Way back in 2001 we said that "Location Based Services" is something of a misnomer. Why? Because while there are powerful applications that are uniquely enabled by the availability of automatic, high-precision location information, their number is small. In contrast, there are orders of magnitude more applications whose value increases meaningfully when automatic location information is available — "Location Enhanced Services" is a more accurate term.

But among the small number of applications that can only function with location information, by far the one that will see the broadest adoption is navigation. Today in North America 31% of adults own some form of navigation device, dominated by the 18% who own a devoted Portable Navigation Devices (PND) from TomTom, Garmin, etc. Yet it's clear to us that, in the long term, mobile phones will be the dominant tool for real time navigation — we think this takeover will occur by 2013.

This morning Google poured some accelerant on this shift, as it announced Google Maps Navigation, extending Maps to include real time turn-by-turn directions. In their post Google rightly points out that, while Google Maps is a powerful application, its usefulness declines precipitously once you start driving. In that regard, Google Maps is not much of a direct competitor to the subscription-based navigation services like VZ Navigator that carriers offer today. Google Maps Navigation changes that, and while today the effect is barely a pinprick in the navigation revenue balloon, that hole is going to expand rapidly.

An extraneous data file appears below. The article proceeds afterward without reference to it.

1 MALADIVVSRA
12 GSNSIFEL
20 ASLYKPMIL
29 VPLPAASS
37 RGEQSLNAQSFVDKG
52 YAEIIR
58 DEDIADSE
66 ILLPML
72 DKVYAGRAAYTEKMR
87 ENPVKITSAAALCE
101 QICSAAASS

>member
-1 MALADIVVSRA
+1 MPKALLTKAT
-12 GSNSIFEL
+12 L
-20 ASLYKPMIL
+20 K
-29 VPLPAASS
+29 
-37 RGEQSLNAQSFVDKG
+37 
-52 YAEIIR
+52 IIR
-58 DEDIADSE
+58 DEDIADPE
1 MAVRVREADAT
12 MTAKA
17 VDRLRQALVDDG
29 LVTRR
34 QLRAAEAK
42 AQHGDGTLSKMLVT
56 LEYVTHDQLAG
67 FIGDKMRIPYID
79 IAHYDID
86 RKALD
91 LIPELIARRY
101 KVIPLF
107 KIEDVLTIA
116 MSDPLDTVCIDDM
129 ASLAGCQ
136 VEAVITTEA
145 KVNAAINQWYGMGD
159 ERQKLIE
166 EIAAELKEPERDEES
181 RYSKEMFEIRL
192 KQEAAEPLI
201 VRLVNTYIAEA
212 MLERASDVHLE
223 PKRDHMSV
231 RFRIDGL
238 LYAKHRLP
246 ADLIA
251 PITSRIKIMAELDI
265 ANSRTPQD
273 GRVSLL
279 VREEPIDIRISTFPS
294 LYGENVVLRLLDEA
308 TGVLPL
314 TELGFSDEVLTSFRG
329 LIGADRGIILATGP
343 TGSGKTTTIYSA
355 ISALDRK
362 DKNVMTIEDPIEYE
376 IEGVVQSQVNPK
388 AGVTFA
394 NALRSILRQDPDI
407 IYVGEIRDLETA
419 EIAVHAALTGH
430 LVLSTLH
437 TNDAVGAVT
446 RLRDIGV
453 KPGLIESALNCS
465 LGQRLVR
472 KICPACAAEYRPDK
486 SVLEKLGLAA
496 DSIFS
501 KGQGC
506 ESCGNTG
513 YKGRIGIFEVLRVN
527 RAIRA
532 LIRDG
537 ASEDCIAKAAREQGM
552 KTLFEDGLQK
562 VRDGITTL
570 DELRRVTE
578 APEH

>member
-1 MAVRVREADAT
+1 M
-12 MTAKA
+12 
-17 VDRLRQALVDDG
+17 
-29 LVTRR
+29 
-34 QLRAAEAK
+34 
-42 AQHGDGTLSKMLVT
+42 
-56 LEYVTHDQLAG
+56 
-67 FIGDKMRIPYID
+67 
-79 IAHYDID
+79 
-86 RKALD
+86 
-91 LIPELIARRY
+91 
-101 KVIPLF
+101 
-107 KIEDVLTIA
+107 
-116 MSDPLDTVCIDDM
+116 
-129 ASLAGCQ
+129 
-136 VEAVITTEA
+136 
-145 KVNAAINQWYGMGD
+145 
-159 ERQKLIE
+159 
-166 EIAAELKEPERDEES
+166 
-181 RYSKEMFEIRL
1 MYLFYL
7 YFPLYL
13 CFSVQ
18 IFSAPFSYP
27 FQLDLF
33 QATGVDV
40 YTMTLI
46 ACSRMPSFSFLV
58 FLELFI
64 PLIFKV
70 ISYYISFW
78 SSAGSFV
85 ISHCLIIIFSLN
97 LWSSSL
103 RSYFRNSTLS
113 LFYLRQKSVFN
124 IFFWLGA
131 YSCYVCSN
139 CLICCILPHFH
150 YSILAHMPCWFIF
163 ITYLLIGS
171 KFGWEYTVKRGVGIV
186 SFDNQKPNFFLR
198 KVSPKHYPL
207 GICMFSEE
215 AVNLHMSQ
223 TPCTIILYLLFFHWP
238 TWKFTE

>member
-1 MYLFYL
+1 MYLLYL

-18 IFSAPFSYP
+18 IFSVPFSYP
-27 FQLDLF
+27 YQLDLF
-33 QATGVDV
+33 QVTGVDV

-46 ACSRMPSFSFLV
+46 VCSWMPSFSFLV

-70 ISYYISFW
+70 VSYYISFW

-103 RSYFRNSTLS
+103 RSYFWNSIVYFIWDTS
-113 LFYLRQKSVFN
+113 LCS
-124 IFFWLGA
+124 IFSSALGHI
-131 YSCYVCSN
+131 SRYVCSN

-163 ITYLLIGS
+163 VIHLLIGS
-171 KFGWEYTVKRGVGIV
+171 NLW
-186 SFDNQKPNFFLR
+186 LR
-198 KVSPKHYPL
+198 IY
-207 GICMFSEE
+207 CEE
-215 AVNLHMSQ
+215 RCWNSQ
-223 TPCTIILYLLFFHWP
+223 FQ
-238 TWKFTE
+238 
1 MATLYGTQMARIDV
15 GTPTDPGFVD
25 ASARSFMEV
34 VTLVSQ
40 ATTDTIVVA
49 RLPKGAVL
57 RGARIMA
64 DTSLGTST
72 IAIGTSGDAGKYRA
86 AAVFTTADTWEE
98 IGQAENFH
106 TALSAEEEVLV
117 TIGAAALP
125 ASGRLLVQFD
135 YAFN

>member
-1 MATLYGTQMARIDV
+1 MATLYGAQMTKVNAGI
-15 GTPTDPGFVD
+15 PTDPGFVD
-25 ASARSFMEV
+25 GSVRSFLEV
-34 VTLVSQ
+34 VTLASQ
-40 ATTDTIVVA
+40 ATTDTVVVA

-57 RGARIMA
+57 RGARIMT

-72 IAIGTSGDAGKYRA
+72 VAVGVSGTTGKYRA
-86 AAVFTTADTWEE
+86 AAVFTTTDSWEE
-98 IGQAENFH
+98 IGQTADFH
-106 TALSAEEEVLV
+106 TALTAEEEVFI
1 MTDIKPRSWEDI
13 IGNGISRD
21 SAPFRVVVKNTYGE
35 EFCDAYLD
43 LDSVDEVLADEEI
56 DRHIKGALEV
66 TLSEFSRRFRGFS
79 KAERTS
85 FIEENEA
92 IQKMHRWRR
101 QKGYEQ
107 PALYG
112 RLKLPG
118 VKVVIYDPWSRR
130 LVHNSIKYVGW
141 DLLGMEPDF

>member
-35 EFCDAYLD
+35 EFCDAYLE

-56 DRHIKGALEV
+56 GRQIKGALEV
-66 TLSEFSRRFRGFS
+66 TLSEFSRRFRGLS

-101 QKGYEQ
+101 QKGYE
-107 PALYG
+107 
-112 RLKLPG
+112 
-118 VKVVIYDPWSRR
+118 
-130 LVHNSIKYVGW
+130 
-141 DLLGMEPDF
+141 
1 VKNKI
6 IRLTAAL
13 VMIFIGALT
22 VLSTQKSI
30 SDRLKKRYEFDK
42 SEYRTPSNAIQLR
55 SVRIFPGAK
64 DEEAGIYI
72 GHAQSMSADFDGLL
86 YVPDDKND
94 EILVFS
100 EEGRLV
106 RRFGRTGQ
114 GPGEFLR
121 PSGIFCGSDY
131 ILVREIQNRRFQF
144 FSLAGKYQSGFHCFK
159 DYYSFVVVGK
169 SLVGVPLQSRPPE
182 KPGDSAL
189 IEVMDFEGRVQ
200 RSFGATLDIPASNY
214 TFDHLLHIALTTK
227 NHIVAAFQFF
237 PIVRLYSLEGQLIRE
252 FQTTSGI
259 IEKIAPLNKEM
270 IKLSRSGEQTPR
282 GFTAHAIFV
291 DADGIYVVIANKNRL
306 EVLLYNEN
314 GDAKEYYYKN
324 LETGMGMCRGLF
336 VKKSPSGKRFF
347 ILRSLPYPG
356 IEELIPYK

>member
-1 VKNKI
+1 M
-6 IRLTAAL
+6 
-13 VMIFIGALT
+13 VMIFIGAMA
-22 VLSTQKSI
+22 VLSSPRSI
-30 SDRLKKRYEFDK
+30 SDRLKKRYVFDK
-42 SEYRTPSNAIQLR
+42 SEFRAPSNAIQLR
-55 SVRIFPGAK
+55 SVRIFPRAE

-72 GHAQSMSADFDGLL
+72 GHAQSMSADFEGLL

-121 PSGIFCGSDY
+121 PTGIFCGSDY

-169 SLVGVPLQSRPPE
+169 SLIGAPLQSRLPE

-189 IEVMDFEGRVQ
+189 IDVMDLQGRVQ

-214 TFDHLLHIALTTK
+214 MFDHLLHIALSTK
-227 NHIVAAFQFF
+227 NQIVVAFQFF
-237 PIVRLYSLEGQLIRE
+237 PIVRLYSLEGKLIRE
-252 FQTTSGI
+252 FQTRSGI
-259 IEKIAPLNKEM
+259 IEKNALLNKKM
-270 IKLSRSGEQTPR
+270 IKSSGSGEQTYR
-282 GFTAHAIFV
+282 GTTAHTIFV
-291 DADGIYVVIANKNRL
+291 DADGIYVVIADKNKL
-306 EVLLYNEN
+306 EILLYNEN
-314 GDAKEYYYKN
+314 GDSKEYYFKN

Google's announcement is no surprise, clearly real time navigation was on the roadmap for Maps and it was only a question of 'when' not 'if' — just as the question for navigation vendors like TeleNav and carriers like Sprint is not 'will Google eat into your navigation business?' but 'how will you extend navigation with additional value to compete with Google's navigation offering?'

The pace at which Google will eat into others' navigation revenue is partially under the control of carriers and platform vendors:
  • Carriers must weigh tradeoffs in Android. Since Google Maps Navigation is only available on the Android platform today (and only on version 2.0), expanding the Android portfolio carries a new tradeoff. No carrier has yet chosen to release an Android phone that is not also "with Google" but that is certainly an option. To date, this has been an easier choice but now releasing an Android phone automatically kills a revenue stream that operators care about. In particular, such an application may cause Verizon some mild indigestion over its embrace of open platforms and software.
  • Platform vendors must decide on accepting the Google app. Google's all about reach so it's likely that they will create versions of Google Maps Navigation for the iPhone, BlackBerry, and possibly Symbian and other platforms. It will be hard for Apple to make the same "replaces basic functionality" argument about Google Maps Navigation that it made in rejecting Google Voice. RIM, Nokia, and Microsoft will face a similar decision should Google bring the application to their platform. All will be hard pressed to find a valid reason to say no.
But it's indisputable that the value of turn-by-turn navigation is going to zero with Google's offering. It will decline slowly since Android's share is quite small. Providers of navigation solutions need to focus on the value they offer beyond what Google does. For TomTom and Garmin that includes their deeper understanding of how consumers navigate in different regions, their better hardware and accessories that contribute to a better navigation experience than what's available on phones, and bringing their solutions to existing platforms like the iPhone. In the future their challenge is extending beyond navigation to include social connections, breadcrumbs left by those social connections, and leveraging behavioral data to better make recommendations based on past, current, and future locations.

In my experience PND owners are an incredibly loyal lot who couldn't imagine switching to a phone-based solution. And those who have a system built into their car will never buy another car without one. Where do you fall on the navigation spectrum?